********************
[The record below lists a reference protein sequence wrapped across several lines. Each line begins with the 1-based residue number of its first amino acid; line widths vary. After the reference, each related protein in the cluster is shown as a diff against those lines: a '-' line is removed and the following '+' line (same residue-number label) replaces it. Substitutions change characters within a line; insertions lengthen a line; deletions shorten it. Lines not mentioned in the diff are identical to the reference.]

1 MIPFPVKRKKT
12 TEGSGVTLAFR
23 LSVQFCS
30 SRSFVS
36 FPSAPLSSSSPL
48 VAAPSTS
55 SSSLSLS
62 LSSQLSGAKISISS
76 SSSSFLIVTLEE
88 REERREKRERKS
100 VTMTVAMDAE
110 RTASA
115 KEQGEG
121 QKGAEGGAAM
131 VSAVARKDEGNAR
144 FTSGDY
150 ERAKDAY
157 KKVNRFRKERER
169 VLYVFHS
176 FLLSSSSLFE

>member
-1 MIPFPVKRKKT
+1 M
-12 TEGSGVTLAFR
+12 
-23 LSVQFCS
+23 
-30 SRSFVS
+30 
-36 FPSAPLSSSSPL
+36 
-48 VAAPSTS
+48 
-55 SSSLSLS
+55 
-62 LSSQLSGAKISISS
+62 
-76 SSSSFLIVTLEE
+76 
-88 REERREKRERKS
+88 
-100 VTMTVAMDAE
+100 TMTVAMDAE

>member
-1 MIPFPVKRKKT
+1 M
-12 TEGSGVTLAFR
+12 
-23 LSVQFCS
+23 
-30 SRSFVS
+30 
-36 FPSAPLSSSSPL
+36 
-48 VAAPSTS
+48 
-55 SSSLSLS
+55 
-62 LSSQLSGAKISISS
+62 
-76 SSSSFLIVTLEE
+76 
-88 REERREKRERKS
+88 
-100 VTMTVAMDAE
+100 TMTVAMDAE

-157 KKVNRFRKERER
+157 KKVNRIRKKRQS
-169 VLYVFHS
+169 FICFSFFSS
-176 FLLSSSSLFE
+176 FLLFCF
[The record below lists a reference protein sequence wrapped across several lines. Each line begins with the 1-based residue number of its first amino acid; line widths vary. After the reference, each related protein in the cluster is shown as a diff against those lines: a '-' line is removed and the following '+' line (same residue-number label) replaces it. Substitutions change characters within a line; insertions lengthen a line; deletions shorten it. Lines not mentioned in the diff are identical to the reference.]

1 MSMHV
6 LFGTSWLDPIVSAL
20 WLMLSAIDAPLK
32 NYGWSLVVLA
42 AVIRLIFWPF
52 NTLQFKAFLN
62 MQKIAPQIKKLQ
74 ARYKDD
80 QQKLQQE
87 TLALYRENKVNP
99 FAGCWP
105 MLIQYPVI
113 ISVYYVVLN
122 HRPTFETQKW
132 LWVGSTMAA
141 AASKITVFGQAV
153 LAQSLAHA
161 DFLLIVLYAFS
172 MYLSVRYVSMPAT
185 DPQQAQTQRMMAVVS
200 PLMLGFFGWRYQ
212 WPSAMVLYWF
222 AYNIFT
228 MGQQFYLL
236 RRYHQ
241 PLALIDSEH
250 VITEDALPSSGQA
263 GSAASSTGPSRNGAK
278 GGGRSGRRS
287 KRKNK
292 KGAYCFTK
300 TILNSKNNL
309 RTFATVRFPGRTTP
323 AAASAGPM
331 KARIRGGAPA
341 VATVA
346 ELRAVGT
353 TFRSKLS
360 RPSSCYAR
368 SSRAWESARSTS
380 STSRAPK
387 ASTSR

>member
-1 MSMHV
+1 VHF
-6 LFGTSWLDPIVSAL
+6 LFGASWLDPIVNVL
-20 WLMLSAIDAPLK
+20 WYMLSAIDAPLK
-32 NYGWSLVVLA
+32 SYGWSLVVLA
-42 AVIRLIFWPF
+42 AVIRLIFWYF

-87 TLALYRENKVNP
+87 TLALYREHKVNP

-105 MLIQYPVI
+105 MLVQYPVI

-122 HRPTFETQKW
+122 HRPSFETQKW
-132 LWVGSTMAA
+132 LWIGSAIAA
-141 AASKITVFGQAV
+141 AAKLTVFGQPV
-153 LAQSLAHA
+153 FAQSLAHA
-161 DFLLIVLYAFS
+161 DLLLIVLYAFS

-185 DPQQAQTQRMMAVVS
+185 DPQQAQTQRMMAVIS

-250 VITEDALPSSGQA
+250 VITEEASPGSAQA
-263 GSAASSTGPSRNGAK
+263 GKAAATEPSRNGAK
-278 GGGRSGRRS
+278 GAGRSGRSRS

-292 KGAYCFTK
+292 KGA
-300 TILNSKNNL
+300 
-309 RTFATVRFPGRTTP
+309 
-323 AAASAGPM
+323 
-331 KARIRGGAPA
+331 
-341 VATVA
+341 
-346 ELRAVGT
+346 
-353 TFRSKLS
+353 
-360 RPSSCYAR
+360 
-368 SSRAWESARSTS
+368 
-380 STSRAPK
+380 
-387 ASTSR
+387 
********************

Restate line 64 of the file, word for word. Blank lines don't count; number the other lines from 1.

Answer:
-88 REERREKRERKS